The positions of the Greek corps in the upper left screenshot exert ZOCs into Patras and Kalamai. Those ports have a notional value of 1 (i.e., 1 + 1 - 1). Since Salonica is a city, it also has a notional value of 1. On the other hand, most of the Greek coastal hexes have a defensive value of zero during the surprise impulse. That makes them easy pickings for the Allied divisions. A defense of zero means certain success for any invader. Invading takes all of a unit’s movement points - they stop in the invasion hex and can’t move until the next friendly impulse.
In the top center screenshot you can see that the Greek mountain unit moved to help defend Athens from the north. Meanwhile the Commonwealth landed 3 corps, including the HQ. The British divisional unit first moved into Salonica to make it Allied controlled. That let the two motorized corps land there. In the top right, the two opposing sides met. Note that some of the Allied units are disorganized (orange status indicator), caused by moving into mountain terrain during Rain.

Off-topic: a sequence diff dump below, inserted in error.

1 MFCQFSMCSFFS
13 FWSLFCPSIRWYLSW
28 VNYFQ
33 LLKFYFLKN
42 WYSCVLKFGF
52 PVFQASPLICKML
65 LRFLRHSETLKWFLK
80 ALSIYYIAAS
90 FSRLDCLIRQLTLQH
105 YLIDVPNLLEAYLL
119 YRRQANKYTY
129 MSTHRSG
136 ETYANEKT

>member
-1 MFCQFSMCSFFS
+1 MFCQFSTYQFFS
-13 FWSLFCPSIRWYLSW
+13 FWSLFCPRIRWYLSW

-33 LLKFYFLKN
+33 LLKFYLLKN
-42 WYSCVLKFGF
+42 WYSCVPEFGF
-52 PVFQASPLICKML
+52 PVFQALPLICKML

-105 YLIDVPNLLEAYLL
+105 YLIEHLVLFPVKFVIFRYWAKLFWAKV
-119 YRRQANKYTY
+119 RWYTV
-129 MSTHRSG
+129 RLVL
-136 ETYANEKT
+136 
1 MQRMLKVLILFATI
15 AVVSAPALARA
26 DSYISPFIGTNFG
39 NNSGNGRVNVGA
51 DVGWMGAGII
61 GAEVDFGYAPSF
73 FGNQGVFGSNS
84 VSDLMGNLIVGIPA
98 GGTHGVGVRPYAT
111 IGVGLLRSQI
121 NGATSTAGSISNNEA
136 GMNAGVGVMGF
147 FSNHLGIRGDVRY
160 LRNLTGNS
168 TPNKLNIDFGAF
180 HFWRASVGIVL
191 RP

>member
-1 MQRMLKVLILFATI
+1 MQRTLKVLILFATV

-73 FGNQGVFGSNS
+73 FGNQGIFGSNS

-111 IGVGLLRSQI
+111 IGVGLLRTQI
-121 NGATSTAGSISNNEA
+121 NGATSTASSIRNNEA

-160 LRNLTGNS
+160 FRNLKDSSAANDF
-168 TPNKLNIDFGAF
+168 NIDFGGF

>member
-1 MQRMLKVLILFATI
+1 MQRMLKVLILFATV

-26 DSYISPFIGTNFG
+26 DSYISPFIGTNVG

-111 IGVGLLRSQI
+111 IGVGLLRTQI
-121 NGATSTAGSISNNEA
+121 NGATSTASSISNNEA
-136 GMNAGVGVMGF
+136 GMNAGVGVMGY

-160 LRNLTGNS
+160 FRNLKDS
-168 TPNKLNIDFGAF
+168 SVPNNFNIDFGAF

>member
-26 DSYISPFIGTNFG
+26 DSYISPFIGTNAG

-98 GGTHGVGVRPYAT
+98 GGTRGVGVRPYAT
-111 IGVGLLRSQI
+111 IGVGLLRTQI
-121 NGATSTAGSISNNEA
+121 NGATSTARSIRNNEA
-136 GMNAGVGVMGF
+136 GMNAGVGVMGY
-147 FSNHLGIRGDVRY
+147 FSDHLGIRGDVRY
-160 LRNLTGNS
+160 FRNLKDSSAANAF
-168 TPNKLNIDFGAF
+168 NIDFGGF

By the time Jan/Feb 1940 rolled around, the Greeks had gotten their reserve unit reinforcement and placed it in Athens. That’s shown in the lower left. They also moved the 4-3 Inf alongside the 4-4 mountain unit. The extra exertion to reach that hex disorganized the 4-3. What happened to the British 6-5 motorized unit? It broke down (voluntarily) into the 1-5 and 2-5 motorized divisions at the end of the Nov/Dec 1939 turn. The Jan/Feb 1940 turn was extremely short. The Axis moved first, the Allies moved, then the Axis moved and ended the turn (10% probability). 3 impulses total!